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There are two kinds of paper-based marks of ownership for books which have been used over the centuries: the bookplate and book label. A bookplate contains a printed design which is usually an engraving or an etching. It normally, but not always, incorporates the owner’s name or initials. It is printed on a piece of paper for insertion into a book or printed on a separate sheet of paper which is intended to be bound into the book. There are two main styles of bookplate: armorial (where the design incorporates a coat of arms) and pictorial (where the design incorporates a portrait, illustration, scene). A book label is a name ticket, which can be engraved or printed. As with a book plate, it is printed on a piece of paper for insertion into a book, or printed on a separate sheet of paper which is intended to be bound into the book.

The earliest bookplates and book labels were produced for German book owners in the 15th century. The first recorded printed bookplate in Britain is dated to 1574, and by the late 17th century armorial bookplates were widely used throughout the British Isles. The term ‘bookplate’ was first recorded in 1791. In the late 19th century and early 20th centuries pictorial bookplates became more common, more colourful and intricate, with major artists and designers being commissioned to produce eye-catching designs.

People began to collect individual bookplates and book labels in the 19th century, pasting them into albums. An Ex Libris Society was formed in London in 1891, followed a few years later by the Bookplate Exchange Club, which enabled collectors to purchase bookplates from one another. The Bookplate Society, founded in 1972, is now the main international society for collectors, bibliophiles and artists interested in bookplates.

The National Library’s bookplate collections consist mainly of one large collection of albums bequeathed to the Library in 1953 by a Scot, Dr John Henderson Smith. He was an eminent scientist who became a leading authority on plant pathology and virus diseases of plants. In his spare time, he was keen collector of bookplates, being a member of the Ex Libris Society and serving as the secretary of the Bookplate Exchange Club for 47 years. In addition to the Henderson Smith collection (shelfmark J.H.S.), in the last 100 years the Library has also acquired smaller collections of bookplates: the Stitt collection (Bkpl.2-4), the Lamb collection (Bkpl.5-22a) and the Culley collection (K.R.1.d). The Library occasionally does add to the existing bookplate collections.

In the second half of the 20th century Library staff compiled a hand-written and typescript paper slip catalogue of the c. 28,000 individual bookplates in the bookplate collections. The information available in this paper catalogue is now available in this dataset. The name or initials of the person or institution on the bookplate is recorded, along with title, profession (if included), design/style of bookplate, date (if included), geographical location associated with the owner (if included), notes relating to the bookplate and the Library shelfmark. Personal names in Latin have been changed to non-Latinised forms of the name, place names have been modernised wherever possible, with information on UK place names supplemented with details of county and/or unitary authority.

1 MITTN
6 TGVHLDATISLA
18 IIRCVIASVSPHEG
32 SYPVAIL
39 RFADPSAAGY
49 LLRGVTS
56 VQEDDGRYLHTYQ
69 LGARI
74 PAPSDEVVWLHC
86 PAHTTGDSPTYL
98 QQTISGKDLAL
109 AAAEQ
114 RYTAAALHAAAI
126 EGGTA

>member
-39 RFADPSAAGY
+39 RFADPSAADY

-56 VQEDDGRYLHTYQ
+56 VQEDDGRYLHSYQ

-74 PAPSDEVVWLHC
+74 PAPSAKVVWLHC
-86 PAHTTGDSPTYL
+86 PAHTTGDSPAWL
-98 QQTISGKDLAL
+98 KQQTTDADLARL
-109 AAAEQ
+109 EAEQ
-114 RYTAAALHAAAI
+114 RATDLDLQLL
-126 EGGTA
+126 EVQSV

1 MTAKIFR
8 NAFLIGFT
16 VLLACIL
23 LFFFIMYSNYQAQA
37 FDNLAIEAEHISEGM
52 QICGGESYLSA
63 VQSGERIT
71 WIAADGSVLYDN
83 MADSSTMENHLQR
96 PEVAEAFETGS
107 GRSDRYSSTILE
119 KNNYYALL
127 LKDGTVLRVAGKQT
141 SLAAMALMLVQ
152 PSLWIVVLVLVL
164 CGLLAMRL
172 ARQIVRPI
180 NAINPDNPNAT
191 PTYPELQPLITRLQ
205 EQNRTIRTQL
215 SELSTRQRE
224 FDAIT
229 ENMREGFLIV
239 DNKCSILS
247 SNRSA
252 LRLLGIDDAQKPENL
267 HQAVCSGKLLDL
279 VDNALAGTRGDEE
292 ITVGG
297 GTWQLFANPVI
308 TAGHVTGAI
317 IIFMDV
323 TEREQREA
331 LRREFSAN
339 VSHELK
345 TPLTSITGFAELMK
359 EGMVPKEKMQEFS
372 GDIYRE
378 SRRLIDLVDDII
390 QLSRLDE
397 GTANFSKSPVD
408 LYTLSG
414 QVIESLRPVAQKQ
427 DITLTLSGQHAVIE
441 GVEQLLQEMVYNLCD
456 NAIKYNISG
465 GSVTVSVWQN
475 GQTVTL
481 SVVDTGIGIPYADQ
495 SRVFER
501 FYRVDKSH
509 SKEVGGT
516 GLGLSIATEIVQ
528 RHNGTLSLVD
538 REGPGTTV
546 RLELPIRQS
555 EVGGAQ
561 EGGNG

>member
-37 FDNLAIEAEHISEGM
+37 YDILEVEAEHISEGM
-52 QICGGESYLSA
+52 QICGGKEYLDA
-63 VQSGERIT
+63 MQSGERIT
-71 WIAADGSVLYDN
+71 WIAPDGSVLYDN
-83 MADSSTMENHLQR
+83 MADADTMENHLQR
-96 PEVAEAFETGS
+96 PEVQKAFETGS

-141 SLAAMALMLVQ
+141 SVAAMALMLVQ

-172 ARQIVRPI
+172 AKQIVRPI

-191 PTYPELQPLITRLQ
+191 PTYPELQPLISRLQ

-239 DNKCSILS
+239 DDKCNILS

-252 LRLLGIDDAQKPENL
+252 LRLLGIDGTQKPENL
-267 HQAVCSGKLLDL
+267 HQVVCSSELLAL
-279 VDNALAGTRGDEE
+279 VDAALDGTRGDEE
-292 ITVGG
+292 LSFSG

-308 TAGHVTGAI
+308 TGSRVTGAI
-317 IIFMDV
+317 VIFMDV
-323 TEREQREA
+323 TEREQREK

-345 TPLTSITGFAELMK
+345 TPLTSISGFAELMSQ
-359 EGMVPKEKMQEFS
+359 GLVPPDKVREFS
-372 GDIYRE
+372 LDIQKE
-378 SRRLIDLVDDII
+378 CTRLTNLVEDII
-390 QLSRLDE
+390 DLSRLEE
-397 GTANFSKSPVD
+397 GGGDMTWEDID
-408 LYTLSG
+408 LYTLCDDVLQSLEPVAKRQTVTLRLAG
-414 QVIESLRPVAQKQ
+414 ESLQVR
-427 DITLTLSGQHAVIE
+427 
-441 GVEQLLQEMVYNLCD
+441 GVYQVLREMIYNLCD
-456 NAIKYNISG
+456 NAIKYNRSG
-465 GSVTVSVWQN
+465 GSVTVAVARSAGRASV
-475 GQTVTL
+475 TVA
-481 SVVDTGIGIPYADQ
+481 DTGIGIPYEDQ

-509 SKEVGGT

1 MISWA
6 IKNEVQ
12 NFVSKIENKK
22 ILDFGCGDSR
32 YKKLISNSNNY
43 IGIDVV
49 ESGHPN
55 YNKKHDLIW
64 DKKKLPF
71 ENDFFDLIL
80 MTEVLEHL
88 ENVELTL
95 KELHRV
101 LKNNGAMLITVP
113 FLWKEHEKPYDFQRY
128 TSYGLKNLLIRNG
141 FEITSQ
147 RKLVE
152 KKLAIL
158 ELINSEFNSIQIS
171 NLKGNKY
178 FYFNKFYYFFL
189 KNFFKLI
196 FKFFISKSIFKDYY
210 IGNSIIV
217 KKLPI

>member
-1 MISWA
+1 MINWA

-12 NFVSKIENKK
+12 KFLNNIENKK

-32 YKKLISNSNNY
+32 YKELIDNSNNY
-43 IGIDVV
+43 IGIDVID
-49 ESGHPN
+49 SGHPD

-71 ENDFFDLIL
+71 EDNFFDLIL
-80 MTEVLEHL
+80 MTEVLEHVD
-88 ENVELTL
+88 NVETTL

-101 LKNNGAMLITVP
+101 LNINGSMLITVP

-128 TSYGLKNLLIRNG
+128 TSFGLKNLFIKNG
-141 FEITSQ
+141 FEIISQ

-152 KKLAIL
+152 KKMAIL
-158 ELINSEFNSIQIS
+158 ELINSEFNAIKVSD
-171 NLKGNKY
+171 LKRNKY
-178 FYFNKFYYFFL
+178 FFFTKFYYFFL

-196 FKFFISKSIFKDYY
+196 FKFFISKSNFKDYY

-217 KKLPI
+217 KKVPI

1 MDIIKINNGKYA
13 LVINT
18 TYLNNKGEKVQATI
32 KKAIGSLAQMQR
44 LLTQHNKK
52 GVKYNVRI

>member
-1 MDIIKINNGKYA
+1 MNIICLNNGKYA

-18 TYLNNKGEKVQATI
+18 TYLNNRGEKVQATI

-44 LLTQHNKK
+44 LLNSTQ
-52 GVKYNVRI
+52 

Bookplates pasted into actual books in the Library’s collections are not included in the dataset but are recorded in the Library’s main catalogue

Example page from the John Henderson Smith collection
Example page from the John Henderson Smith collection
Bookplate for Mrs Brown of Tiviot (Teviot) Row
Bookplate for Mrs Brown of Tiviot (Teviot) Row
Chippendale style bookplate for Charles Areskine (also spelled Erskine) of Alva, a Scottish Lawyer in the eighteenth century

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This data collection is made available as CC0 1.0 Universal (CC0 1.0) Public Domain.

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File contents: 1 readme file (plain text); 51 XML files in Dublin Core format; and 51 TSV files

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DOI: coming soon

Dataset creator: National Library of Scotland

Dataset publisher: National Library of Scotland

Publication year: 2024

Suggested citation: National Library of Scotland. National Library of Scotland catalogue of bookplates National Library of Scotland, 2024.